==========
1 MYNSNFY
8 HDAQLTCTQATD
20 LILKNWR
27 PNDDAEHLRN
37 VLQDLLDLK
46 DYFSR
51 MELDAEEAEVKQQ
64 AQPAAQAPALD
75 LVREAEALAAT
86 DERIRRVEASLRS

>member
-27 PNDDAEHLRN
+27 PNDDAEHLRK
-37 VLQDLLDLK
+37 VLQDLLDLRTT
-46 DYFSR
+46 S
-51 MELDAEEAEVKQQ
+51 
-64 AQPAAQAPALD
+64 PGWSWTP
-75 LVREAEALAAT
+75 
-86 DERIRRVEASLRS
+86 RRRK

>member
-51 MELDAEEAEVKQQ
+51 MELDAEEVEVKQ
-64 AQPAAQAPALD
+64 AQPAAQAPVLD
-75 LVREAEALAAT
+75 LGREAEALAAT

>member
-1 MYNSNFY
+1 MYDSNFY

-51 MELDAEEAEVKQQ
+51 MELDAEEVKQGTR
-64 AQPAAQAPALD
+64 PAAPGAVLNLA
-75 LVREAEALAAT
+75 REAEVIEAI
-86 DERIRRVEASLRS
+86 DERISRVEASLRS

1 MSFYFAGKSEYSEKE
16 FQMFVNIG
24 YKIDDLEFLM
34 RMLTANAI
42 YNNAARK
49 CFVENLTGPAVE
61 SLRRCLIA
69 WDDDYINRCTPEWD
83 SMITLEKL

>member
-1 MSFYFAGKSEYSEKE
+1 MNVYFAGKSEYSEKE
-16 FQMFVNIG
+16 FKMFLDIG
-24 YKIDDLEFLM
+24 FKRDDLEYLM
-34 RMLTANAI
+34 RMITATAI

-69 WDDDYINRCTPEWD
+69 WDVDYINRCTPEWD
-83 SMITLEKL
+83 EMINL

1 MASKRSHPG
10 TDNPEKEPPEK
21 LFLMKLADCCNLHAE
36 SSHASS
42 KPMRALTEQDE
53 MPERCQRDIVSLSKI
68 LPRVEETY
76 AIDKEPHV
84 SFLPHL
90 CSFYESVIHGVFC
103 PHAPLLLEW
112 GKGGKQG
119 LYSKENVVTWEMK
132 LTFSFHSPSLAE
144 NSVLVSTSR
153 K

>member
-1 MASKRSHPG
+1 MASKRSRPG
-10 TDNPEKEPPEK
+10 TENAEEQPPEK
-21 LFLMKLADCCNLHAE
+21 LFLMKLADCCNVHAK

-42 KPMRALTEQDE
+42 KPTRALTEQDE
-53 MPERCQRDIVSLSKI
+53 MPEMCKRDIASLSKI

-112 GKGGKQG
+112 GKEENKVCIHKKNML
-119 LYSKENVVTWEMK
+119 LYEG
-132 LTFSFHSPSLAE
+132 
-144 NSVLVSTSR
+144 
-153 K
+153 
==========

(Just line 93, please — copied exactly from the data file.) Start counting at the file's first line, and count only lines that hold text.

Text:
-112 GKGGKQG